Prosecutors drop charges against 'Empire' actor Jussie Smollett for alleged staged hate crime — Chicago mayor calls it 'whitewash of justice'

Key Points
  • Chicago prosecutors abruptly drop criminal charges against "Empire" star Jussie Smollett, who had been accused of staging a phony hate crime against himself.
  • Chicago Mayor Rahm Emanuel calls the dismissal a "whitewash of justice." Smollett had faced 16 counts of disorderly conduct.
  • It is not clear whether the dismissal will affect an investigation by the FBI into a letter threatening Smollett that was sent to the studio where "Empire" is filmed and which Chicago police have said that Smollett himself sent.
Actor Jussie Smollett leaves court after charges against him were dropped by state prosecutors in Chicago, Illinois, March 26, 2019.
Kamil Krzaczynski | Reuters

Chicago prosecutors on Tuesday abruptly dropped criminal charges against "Empire" star Jussie Smollett, who was accused of staging a phony hate crime against himself.

Smollett, who had faced 16 counts of disorderly conduct, appeared at an emergency court hearing Tuesday morning, where the case was dismissed in exchange for the actor agreeing to forfeit his $10,000 release bond.

There had been no suggestion in recent court filings or media reports that Smollett's case would be tossed out. Smollett had pleaded not guilty March 14, and before Tuesday's surprise hearing was next scheduled to be in court on April 17.

"This is without a doubt a whitewash of justice," Chicago Mayor Rahm Emanuel said at a press conference where he and police blasted the dismissal.

He said Smollett "did this all in the name of self-promotion."

"How dare you!" Emanuel said of the 36-year-old Smollett.

The mayor said that Smollett's alleged deception meant that future actual victims of hate crimes would be under a cloud of suspicion when they report being targeted for their race, sexual orientation or religion.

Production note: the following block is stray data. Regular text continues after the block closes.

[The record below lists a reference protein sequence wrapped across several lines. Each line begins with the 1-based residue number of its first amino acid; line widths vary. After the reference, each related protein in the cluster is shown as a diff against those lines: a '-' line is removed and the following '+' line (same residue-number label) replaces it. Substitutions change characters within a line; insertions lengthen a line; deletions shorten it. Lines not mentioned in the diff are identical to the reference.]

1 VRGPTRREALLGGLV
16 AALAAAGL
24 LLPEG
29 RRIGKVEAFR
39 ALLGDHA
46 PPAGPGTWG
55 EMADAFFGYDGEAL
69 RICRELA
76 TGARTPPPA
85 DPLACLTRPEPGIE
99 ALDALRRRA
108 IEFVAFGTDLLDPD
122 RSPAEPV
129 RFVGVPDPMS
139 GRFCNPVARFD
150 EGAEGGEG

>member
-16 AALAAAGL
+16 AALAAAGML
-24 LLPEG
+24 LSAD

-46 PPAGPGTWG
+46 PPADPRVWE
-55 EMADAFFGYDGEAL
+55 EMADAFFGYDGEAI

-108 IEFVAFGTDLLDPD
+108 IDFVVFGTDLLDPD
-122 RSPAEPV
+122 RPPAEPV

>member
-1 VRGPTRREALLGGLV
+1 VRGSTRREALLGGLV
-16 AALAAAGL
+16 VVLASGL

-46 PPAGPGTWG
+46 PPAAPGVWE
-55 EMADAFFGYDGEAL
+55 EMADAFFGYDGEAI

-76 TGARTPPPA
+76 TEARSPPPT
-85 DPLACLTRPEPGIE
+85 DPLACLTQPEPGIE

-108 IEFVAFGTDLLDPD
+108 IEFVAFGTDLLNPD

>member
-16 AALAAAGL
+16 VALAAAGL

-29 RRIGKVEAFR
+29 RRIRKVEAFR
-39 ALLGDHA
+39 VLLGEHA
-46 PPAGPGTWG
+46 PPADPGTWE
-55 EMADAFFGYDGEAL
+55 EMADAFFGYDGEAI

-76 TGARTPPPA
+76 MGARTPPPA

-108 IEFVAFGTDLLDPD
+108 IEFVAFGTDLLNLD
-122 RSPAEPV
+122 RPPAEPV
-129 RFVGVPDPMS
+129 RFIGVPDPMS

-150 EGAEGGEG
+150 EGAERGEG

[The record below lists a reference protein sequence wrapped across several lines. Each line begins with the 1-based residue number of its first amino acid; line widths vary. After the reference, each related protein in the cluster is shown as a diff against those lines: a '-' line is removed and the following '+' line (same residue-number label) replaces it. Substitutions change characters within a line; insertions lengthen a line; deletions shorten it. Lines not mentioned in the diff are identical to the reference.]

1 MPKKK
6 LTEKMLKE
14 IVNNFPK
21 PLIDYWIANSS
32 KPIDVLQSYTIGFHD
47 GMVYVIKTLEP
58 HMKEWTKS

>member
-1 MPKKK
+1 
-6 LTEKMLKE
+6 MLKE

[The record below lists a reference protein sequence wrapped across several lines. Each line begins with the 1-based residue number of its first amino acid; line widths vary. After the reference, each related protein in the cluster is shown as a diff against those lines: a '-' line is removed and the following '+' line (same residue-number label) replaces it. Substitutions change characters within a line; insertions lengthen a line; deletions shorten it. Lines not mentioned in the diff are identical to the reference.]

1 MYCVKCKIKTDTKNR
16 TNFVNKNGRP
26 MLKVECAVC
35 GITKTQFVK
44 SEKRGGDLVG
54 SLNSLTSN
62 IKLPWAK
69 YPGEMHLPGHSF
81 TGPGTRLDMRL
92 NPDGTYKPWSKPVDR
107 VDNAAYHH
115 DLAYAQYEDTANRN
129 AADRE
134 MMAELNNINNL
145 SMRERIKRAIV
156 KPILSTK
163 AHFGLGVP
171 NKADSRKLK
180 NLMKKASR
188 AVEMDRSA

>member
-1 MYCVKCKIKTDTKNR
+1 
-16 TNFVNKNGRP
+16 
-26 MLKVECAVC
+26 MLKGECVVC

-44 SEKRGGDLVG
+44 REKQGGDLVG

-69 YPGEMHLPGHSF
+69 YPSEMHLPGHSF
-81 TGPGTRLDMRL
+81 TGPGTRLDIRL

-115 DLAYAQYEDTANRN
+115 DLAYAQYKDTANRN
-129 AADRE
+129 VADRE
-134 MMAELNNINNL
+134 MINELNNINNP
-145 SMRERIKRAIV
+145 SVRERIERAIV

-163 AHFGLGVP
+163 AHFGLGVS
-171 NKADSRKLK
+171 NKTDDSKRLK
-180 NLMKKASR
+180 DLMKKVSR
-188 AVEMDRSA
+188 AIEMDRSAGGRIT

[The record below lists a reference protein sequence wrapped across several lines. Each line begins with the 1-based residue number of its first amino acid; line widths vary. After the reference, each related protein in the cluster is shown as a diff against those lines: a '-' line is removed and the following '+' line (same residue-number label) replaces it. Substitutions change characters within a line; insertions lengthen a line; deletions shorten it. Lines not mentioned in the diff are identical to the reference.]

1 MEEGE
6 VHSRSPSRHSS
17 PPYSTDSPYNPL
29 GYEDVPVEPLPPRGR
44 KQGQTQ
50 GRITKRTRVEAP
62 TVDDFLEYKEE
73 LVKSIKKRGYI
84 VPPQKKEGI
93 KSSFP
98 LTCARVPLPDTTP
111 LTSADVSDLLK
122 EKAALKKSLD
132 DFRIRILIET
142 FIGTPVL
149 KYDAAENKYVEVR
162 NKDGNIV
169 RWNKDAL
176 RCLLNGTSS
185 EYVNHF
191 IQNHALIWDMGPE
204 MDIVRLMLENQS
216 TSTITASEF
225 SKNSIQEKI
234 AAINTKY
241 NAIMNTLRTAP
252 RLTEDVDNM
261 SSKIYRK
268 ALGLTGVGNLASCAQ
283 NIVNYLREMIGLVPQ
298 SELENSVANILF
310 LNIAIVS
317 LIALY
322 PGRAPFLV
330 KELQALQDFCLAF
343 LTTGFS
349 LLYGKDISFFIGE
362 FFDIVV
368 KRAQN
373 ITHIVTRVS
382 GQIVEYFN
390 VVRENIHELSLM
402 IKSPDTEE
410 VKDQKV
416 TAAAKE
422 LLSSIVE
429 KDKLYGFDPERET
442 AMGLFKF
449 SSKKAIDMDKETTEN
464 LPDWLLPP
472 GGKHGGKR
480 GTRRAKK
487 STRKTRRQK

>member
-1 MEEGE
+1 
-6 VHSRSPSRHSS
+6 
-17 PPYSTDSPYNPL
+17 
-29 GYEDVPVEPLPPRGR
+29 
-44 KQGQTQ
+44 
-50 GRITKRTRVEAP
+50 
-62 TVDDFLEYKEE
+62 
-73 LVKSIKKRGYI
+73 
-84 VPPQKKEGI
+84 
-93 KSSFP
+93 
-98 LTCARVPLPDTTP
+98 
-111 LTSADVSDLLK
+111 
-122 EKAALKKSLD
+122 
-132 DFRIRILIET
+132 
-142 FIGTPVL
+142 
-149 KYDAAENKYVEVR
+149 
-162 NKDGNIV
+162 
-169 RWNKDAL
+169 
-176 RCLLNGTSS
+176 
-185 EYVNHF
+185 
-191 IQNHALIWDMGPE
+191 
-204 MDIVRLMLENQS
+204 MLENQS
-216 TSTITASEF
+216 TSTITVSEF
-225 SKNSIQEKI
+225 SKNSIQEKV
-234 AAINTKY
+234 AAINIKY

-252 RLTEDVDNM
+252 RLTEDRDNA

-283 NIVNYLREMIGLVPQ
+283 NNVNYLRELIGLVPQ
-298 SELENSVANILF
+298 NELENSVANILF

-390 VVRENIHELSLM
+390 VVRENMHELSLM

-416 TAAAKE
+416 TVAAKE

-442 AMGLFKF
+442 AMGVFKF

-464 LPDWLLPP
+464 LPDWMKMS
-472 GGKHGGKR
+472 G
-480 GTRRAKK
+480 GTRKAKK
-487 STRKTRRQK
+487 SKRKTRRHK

"This sends an unambiguous message that there is no accountability, and that is wrong," Emanuel said of the case being dropped.

Smollett, who is black and gay, told Chicago police in January that he was attacked by two masked men as he was walking home around 2 a.m. The actor said the men beat him, shouted racist and homophobic comments, poured a chemical substance on him, looped a rope around his neck and then fled.

Two brothers, Ola and Abel Osundairo, were arrested in February for allegedly being connected to the attack, but later were released without charges. The Osundairos told police that Smollett wrote them a check for $3,500 to carry out the purported attack.

Chicago Police Superintendent Eddie Johnson told reporters Tuesday that police "found out about [the dismissal] when you all did."

"Do I think justice was served? No. ... They chose to hide behind secrecy in brokering a deal," Johnson said.


But Smollett, after the case was dropped, said, "I've been truthful and consistent on every level since day one."